Yasar Hussain set up a Nat West Bank account in the Duracell name. Money began to be transferred. Around £300,000 was quickly withdrawn between May and August in 14 cheques in untraceable cash including one for £75,000. By August, 2009 when the family were £300,000 richer the website and telephone lines were closed down. Angry customers were fobbed off with tales of a Duracell staffing crisis. One flew to England only to find an empty office in Leeds.
The police were able to trace the con back to the family who refused to give samples of handwriting. However their passports showed trips to Dubai and cans of the Duracell drink were found in the glove box of his Audi R8.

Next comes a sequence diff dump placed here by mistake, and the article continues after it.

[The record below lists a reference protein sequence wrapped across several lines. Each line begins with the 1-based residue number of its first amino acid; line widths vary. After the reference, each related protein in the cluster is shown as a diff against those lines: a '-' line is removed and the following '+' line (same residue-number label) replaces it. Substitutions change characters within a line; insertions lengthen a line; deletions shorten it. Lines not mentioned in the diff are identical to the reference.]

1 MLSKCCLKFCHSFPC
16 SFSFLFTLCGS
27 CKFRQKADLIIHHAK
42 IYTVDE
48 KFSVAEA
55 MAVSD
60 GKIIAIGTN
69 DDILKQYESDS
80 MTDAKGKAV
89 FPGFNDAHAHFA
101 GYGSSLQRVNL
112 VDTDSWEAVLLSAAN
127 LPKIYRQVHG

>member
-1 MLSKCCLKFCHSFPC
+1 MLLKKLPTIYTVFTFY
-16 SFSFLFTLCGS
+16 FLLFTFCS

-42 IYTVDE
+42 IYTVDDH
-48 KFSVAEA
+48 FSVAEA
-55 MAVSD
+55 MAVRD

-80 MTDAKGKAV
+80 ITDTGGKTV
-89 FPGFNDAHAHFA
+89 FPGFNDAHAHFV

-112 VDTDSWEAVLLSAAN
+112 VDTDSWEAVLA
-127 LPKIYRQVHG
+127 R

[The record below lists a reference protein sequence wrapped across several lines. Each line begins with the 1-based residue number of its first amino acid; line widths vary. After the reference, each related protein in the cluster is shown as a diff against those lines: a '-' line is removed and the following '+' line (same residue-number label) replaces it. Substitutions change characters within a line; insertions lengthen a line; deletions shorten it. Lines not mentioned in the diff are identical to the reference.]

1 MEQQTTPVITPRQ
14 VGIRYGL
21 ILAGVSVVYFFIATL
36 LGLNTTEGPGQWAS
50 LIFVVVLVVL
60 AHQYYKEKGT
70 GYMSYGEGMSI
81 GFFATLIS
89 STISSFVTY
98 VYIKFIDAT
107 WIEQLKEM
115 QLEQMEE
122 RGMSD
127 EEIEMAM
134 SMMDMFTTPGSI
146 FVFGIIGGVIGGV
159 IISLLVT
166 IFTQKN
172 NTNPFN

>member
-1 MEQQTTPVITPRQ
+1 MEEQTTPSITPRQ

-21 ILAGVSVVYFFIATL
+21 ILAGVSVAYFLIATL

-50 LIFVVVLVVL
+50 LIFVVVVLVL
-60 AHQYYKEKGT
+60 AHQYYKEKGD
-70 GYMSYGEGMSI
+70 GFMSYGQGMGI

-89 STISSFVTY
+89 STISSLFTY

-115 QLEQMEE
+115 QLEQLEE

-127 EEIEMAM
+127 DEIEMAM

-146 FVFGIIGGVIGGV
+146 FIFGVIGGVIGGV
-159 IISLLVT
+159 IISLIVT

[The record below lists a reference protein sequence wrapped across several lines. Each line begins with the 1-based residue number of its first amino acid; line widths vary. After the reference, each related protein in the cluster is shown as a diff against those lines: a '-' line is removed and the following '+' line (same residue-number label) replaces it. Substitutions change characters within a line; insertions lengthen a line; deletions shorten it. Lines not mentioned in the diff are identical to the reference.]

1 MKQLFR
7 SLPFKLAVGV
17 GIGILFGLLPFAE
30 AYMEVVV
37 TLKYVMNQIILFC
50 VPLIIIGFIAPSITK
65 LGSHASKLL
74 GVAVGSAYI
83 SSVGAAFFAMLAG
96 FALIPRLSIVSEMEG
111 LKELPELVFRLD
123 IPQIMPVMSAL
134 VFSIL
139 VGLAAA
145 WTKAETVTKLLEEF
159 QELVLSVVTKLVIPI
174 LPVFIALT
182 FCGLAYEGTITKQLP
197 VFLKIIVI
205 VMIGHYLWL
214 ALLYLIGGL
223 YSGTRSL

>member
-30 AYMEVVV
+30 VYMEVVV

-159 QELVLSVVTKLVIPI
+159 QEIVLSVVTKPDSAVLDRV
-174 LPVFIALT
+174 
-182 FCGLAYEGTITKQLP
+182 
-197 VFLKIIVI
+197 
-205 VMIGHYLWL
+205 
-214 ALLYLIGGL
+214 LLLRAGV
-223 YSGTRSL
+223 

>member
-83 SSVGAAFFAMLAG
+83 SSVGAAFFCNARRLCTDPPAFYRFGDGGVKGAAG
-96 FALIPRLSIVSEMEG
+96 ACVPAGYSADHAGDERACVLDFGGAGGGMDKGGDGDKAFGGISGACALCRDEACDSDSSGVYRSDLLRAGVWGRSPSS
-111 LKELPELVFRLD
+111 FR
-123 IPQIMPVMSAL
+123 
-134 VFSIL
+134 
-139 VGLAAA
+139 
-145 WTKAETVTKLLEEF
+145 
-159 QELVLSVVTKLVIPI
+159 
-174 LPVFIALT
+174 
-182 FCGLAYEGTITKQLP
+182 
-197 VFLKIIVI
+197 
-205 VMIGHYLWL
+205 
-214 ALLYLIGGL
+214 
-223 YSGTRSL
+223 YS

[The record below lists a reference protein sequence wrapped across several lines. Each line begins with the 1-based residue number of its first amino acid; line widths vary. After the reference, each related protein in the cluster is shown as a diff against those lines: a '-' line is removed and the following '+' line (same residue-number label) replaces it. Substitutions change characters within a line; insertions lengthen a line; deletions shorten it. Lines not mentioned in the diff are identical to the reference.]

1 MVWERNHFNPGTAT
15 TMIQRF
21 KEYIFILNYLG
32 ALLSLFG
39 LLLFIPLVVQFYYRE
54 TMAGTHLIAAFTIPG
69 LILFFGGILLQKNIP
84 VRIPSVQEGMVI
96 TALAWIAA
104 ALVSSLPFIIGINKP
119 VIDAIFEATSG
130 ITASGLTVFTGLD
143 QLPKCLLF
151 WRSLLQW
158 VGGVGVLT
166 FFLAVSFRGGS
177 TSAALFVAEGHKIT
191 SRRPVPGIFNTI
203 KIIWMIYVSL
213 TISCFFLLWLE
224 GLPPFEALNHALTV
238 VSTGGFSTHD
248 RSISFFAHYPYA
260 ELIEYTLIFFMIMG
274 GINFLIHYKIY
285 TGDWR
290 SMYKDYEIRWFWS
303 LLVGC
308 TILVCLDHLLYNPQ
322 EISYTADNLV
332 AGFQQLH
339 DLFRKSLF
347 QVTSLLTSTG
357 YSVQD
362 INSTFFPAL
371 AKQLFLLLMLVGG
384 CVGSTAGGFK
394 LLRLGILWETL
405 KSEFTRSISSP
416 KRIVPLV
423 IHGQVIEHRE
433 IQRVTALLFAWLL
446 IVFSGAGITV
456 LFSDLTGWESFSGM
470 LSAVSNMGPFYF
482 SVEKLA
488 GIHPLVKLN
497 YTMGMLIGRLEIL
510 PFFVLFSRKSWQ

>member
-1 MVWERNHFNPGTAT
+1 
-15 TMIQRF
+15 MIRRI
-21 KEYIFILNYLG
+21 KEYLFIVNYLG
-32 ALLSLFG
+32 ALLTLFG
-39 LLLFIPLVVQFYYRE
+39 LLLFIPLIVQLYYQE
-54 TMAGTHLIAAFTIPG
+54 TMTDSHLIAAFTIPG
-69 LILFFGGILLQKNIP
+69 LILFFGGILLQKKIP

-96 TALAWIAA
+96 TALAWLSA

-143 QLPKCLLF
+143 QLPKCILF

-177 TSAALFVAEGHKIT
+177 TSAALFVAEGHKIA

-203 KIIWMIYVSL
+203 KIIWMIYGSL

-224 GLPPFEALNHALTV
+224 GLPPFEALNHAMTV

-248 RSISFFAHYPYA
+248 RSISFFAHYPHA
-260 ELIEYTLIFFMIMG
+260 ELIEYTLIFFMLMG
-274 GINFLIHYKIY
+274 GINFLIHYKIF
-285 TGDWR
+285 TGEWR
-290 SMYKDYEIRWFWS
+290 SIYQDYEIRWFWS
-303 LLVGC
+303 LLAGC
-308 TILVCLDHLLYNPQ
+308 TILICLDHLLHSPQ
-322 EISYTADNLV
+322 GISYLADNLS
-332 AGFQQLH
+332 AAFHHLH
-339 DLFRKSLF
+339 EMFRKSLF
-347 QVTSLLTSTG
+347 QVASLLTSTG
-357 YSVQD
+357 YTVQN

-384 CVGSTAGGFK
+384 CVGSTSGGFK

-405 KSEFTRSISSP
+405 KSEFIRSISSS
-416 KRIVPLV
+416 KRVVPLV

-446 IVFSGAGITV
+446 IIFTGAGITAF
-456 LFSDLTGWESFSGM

The police were tipped off that btheir witnesses were being paid off. But they never expected to stumble on real-life video clips of bribes on Iqbal’s laptop. They had gone to the length of getting victims to sign retraction statements promising not to attend court and videotaping negotiations in Dubai hotel rooms.
Mr McKone said: “Whenever a retraction statement was made abroad, Yasar Hussain and Iqbal were in the country where the retraction statement was made; every single time. Three dates in Dubai and one in Hungary. The defendants exploited their victims’ wish to get money back telling them there was no Duracell company any more and the deal not to go to court was the only way to get their money back.”
Yasar Hussain was convicted of 13 counts of money laundering and perverting the course of justice. The jury found Zameer Hussain, 28, of Moorland Close, Dewsbury, not guilty of conspiracy to commit the main fraud